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Navigating Disney's Coronado Springs Resort with an Autistic Child

A recent solo trip as a guest at Disney's Coronado Springs Resort allowed me greater freedom to explore. By habit, I always look at things from an autistic perspective and the benefits thereof. This resort opened August 1, 1997 as Walt Disney World's first moderate/convention hotel and it's vast. The theming was inspired by the explorers who searched for the fabled Seven Cities of Gold, thus embracing a Southwestern United States/Mexican theme. You can see this in the elements used such as stucco walls, mosaics with vibrant colours, a Mayan Ruin themed pool and Spanish style Haciendas.

Photo: Jackie Psarianos

Access to El Centro
The layout follows Disney's typical formula of a  main building, El Centro (check in/concierge/gift shop/food court) with the resort room buildings (1,915 rooms) radiating from there. The walking at this resort can be daunting at best but do remember, the Cast Members are willing to golf cart you to your building. All resort buildings are flanked by parking lots on the perimeter making it convenient for guests who have access to a car. You can drive to the main building for your meal before heading out to the theme parks (parking is free for guests anywhere on Disney property). They also have an internal resort bus.

Photo: Jackie Psarianos

Four bus stops in total can be found at this resort and are spread out behind each section. If the uncovered and distant sections concern you, I highly recommend staying in building 1 in the Casitas section as it is closest to the Convention Center, providing a covered access to El Centro. I stayed in Cabanas building 8 and it was a good walk to El Centro having to walk along a concrete path alongside the lagoon, Lago Dorado and then over a wide bridge. I would not stay further than this building if walking is an issue. My building was near the main pool The Dig Site, which is a fair distance from Casitas building 1.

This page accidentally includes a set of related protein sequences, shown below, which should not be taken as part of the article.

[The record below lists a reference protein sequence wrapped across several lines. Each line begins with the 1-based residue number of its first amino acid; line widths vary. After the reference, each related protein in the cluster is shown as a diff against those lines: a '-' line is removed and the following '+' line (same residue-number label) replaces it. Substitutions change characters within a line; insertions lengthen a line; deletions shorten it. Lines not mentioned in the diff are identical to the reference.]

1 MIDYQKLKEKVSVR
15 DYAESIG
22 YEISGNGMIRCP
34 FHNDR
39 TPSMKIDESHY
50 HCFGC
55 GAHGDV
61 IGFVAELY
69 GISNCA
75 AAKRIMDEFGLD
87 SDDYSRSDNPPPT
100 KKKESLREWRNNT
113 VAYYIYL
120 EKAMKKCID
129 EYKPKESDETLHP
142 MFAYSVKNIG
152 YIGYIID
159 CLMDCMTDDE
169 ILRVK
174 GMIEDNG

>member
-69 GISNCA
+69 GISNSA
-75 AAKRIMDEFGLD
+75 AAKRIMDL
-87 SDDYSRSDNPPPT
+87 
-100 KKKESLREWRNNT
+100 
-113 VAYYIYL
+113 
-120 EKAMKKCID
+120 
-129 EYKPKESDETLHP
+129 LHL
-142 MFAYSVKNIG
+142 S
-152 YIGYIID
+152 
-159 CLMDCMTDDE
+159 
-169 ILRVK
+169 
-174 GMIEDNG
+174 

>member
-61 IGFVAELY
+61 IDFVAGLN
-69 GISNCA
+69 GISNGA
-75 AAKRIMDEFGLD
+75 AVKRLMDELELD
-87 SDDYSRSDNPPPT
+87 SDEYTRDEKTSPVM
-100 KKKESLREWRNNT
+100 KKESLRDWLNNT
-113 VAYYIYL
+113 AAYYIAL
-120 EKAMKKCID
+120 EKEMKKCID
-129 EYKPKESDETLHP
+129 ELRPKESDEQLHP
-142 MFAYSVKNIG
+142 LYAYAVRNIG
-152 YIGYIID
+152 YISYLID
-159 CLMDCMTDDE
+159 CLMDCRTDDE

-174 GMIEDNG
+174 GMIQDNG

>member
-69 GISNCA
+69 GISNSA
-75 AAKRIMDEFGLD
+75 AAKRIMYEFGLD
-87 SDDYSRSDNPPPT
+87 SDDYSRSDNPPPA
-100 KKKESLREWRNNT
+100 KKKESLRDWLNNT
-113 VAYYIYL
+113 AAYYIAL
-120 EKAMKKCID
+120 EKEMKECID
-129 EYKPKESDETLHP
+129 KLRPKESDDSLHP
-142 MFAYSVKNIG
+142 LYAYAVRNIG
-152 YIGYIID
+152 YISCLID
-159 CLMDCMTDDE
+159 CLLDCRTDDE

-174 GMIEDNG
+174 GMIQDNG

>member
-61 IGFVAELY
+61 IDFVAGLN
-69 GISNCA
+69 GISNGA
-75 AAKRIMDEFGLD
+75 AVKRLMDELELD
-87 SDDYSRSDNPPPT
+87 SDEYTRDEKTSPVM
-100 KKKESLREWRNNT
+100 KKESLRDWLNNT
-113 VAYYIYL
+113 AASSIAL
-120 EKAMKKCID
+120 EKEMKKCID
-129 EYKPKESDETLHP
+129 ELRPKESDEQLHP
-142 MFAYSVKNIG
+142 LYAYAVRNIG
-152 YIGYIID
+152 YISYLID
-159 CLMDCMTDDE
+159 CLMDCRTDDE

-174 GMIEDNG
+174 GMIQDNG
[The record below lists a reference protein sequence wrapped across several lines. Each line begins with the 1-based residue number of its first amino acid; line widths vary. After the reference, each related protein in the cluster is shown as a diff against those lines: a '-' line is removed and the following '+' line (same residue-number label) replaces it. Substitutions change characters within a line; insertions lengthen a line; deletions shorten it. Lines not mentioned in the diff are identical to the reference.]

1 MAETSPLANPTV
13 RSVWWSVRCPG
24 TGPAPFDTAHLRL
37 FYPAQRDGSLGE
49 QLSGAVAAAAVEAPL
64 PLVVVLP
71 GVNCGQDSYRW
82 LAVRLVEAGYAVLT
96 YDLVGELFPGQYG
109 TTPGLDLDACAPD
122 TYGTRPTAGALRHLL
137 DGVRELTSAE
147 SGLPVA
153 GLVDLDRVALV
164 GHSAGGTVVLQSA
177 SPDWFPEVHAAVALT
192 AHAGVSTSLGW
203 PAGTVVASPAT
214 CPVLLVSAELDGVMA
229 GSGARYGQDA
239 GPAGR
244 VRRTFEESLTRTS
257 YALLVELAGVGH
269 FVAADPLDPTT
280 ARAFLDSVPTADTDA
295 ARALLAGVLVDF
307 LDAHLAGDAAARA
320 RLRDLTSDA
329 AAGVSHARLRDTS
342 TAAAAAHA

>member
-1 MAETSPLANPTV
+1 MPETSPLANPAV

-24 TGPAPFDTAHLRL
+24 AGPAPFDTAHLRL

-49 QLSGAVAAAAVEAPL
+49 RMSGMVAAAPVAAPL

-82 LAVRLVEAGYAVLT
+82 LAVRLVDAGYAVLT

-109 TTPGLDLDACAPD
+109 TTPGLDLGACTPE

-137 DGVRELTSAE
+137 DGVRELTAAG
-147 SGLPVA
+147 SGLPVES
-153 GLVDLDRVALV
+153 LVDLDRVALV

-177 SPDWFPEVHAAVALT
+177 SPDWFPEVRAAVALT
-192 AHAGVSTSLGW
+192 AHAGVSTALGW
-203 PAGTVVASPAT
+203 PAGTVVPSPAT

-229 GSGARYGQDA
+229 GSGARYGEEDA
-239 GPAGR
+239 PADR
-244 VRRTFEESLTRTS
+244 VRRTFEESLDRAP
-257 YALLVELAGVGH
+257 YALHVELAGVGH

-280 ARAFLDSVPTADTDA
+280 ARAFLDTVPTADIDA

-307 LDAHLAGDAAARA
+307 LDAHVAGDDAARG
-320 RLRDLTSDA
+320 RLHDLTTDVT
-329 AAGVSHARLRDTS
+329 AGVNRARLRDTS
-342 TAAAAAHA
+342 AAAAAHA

Map courtesy of Walt Disney World

El Centro, the main building has the check in desk, concierge, gift shop, food court, salon, access to the convention center and restaurant. I looked for a Companion/Family Restroom and I couldn't find one here or in the convention center. This presents a problem for a parent with a special needs child of the opposite gender because they would then have to use their own gender based restroom and deal with the stares and passing comments on the way to the handicapped stall. I am encountering this problem in public being a female dealing with a 5'10" autistic male needing supervision. People in a regular restroom do not tolerate seeing a male coming into their restroom and understandably so.

The dressing area in the resort room has two slide-like doors providing privacy to those dressing and a second room with a separate tub and toilet. I found it interesting that the bathtub area lacked handrails (I understand that it's not an accessible room, but I have stayed in many hotels that offer safety handrails in the shower/tub area).

Guest Rooms
The guest rooms are of decent size, allowing four people to move about freely provided people are tidy and considerate of others regarding space, especially at the vanity area. The vanity area has a single sink and not much space for storage of toiletry items. There are no lower or upper shelves below or above the sink area, which might present a challenge. Two double beds in most guest rooms which are comfortable, a dresser with television and mini-fridge, a desk and bench seat.

My concern with the room is that it opens to an outer walkway and it's very easy for a child with flight issues to escape. I know this can happen anywhere, but I personally take some refuge in retrieving my child from an interior hallway as opposed to an exterior one, especially given the layout of the resort.